A new campaign has been launched to help tackle the continuing decline of many of Britain’s farmland birds.

Despite a number of conservation efforts being directed towards bird species such as skylarks and yellowhammers population levels have still not recovered to former levels and although some populations have stabilized others continue to decline.

In response, the British Trust for Ornithology (BTO), the UK’s largest bird research charity, has today launched its Farmland Bird Appeal to find out why things are not improving.

BTO research has in the past identified declines, diagnosed causes and designed solutions to this conservation problem and the main policy response has been to instigate agri-environment schemes. These schemes, funded by the EU Common Agricultural Policy were set up to so farmers and land managers could support biodiversity, protect soil and water and enhance the landscape. Some of the scheme options were wholly or partly designed to provide resources for declining farmland birds.

However, the BTO has highlighted limitations in some of the schemes which has prompted modification in their design but populations are still yet to recover and some are for some species of birds things are getting worse.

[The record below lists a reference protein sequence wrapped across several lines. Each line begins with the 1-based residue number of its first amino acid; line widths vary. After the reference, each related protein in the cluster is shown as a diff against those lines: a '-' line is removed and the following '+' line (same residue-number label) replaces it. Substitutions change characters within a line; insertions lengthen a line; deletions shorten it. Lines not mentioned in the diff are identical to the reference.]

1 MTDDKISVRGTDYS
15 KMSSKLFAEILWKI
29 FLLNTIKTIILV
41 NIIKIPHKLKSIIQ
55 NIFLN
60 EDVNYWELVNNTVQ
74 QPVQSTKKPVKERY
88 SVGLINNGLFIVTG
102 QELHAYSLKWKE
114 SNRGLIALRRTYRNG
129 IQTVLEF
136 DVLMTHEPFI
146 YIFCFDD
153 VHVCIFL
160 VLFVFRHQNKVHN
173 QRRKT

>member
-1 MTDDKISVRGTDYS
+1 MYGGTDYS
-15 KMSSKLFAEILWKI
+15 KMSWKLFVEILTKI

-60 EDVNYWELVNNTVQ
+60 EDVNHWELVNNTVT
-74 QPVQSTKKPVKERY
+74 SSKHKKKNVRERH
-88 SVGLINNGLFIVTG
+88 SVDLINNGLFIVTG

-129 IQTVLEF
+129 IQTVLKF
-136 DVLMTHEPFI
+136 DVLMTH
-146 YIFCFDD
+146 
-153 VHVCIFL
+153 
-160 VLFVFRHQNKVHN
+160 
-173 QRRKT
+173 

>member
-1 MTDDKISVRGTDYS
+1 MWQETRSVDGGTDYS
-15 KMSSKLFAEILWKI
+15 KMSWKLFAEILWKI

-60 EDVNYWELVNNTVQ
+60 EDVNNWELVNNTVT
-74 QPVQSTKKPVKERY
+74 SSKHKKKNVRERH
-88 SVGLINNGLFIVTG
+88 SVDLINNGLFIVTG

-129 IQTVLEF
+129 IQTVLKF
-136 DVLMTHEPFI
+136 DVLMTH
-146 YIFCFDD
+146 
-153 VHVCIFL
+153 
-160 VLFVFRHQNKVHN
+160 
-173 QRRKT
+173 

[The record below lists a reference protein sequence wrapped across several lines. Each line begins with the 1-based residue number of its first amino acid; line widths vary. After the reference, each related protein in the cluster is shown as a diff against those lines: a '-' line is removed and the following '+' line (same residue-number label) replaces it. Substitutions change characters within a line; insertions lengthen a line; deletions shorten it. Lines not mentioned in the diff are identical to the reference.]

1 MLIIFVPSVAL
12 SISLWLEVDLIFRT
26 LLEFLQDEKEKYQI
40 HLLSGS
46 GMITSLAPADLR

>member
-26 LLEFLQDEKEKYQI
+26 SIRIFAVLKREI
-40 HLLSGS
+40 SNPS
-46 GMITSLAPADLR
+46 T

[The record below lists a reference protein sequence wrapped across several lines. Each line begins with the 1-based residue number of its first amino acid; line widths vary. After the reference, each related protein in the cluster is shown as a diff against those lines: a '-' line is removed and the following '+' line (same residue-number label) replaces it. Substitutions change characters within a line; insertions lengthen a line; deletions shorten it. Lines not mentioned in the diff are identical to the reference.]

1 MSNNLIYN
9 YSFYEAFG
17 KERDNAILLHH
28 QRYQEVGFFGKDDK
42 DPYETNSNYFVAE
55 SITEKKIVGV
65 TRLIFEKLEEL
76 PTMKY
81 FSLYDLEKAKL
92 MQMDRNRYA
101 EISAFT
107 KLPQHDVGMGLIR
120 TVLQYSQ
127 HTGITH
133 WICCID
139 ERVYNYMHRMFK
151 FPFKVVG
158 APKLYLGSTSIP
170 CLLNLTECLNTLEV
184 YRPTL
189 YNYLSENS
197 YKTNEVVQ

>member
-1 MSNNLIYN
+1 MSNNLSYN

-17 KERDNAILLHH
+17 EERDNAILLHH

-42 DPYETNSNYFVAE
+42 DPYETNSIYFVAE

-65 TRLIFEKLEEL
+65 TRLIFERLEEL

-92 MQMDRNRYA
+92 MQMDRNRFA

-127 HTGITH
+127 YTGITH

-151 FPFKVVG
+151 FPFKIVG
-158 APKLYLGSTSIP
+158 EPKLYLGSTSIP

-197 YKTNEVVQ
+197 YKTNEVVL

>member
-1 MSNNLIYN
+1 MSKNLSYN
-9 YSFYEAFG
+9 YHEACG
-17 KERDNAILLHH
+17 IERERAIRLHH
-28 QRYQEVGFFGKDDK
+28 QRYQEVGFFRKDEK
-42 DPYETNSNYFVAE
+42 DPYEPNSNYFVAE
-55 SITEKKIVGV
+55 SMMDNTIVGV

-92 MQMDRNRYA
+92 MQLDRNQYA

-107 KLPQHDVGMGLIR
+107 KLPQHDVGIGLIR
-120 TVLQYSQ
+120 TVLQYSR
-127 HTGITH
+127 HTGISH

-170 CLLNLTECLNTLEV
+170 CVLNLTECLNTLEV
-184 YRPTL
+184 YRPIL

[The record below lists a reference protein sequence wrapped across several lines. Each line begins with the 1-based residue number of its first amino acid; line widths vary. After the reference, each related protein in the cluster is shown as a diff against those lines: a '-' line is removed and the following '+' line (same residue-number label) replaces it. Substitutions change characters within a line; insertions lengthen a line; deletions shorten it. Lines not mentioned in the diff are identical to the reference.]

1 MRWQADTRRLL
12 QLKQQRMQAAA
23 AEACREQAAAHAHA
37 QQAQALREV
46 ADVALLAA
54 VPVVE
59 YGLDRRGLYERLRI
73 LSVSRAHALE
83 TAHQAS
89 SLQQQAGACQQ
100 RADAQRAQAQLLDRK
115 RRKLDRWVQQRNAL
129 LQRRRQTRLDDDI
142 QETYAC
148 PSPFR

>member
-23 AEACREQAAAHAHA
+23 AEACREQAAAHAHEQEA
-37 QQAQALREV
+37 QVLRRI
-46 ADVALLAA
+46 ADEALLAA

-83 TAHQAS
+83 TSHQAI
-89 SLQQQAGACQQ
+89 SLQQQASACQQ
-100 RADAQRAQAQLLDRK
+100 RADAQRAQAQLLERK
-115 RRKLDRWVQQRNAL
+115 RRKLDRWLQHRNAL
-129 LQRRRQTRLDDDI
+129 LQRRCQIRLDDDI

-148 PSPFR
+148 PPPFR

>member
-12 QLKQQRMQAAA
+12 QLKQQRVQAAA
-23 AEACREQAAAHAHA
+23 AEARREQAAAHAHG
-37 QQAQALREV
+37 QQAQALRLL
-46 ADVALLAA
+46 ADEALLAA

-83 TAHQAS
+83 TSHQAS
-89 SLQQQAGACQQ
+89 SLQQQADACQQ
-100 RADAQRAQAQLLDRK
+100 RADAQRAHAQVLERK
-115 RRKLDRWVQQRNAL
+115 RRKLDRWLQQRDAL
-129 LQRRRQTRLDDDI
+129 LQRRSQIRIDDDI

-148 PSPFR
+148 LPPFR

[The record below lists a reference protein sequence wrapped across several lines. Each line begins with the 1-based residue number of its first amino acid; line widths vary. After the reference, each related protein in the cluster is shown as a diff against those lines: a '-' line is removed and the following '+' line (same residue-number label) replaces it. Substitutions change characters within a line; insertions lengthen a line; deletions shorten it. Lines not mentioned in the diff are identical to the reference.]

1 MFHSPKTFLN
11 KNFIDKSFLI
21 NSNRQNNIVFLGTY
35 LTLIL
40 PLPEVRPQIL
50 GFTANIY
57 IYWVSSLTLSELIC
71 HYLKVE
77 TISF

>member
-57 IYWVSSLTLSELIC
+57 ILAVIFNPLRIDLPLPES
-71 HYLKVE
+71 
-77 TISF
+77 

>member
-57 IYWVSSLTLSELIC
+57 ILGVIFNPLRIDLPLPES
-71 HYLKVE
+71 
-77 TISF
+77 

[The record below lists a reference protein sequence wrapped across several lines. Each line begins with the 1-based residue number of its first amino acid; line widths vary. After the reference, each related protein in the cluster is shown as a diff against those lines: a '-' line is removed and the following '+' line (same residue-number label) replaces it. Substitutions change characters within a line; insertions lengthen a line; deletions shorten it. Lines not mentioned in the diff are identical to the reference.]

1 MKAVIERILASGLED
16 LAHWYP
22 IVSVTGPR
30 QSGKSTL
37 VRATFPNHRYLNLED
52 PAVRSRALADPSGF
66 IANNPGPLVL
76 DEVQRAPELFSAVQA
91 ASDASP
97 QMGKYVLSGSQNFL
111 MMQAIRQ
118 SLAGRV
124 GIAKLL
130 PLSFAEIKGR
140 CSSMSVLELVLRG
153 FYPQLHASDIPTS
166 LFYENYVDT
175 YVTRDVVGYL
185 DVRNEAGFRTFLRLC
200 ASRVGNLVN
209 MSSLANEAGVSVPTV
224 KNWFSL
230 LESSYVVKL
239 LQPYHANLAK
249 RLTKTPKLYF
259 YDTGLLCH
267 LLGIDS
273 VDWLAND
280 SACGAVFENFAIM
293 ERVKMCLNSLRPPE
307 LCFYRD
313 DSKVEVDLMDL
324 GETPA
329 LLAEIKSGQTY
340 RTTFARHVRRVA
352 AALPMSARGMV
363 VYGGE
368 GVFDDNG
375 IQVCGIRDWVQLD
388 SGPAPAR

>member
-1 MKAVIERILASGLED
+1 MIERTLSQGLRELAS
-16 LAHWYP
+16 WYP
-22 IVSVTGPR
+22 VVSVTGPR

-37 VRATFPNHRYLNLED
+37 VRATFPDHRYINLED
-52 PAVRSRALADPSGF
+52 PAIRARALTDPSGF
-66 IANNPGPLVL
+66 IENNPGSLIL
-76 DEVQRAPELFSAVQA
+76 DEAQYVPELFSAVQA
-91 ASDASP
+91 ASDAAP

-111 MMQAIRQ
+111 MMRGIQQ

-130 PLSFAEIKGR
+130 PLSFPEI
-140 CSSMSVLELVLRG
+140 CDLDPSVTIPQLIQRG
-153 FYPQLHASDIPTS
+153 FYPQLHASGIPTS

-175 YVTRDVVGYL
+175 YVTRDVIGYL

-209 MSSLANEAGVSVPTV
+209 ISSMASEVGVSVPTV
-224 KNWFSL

Dr Gavin Siriwardena, Principal Ecologist at BTO, said, "Many of us thought we had solved the problem of farmland bird decline, but the latest evidence suggests more research is needed to find conservation solutions that really work. It is evident from our latest results that there is still much that we do not understand about how to reverse the declines, making our Farmland Bird Appeal all the more important. If we can secure the funding then we can address some key questions and offer the best advice for farmers to deliver biodiversity benefits."

Nearly two-thirds of land in the UK is agricultural and in order to maintain farmland bird communities there needs to be a greater understanding of how effective conservation efforts can deliver more favourable outcomes.

The BTO hopes to raise £100k from the to fund second generation research and answer a series of questions including some that look into the decline of the skylark. Skylark’s population fell by 63% between 1967 and 2012 placing it on the conservation Red List and BTO data shows that skylarks have been negatively affected by agri-environment schemes although the cause is yet unknown. One potential project would see BTO researches use GPS tracking devices to find out how skylarks use farmed landscapes so they can identify where problems are occurring.

Dr Siriwardena added, "Many farmers invest a lot of time and effort into protecting wildlife on their farms; we need to ensure that the available agri-environment scheme options work for birds and are also practical for the farmers who will implement them."

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